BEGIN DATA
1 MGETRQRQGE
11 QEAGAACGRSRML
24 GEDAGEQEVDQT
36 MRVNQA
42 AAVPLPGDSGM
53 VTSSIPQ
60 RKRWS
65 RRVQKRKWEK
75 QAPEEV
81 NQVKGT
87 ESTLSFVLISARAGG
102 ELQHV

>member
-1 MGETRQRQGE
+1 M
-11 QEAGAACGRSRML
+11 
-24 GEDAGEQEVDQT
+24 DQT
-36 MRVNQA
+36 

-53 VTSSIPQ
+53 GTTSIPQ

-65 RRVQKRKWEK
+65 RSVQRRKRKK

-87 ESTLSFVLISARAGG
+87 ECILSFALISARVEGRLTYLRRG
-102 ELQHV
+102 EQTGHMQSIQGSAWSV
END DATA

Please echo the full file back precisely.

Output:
1 MGETRQRQGE
11 QEAGAACGRSRML
24 GEDAGEQEVDQT
36 MRVNQA
42 AAVPLPGDSGM
53 VTSSIPQ
60 RKRWS
65 RRVQKRKWEK
75 QAPEEV
81 NQVKGT
87 ESTLSFVLISARAGG
102 ELQHV

>member
-1 MGETRQRQGE
+1 M
-11 QEAGAACGRSRML
+11 
-24 GEDAGEQEVDQT
+24 DQT
-36 MRVNQA
+36 

-53 VTSSIPQ
+53 GTTSIPQ

-65 RRVQKRKWEK
+65 RSVQRRKRKK

-87 ESTLSFVLISARAGG
+87 ECILSFALISARVEGRLTYLRRG
-102 ELQHV
+102 EQTGHMQSIQGSAWSV